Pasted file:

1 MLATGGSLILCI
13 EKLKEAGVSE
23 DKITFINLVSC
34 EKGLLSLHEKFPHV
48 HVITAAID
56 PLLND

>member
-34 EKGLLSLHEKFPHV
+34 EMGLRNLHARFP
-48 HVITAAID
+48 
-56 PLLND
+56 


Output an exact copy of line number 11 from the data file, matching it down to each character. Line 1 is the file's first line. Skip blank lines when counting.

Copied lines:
+48 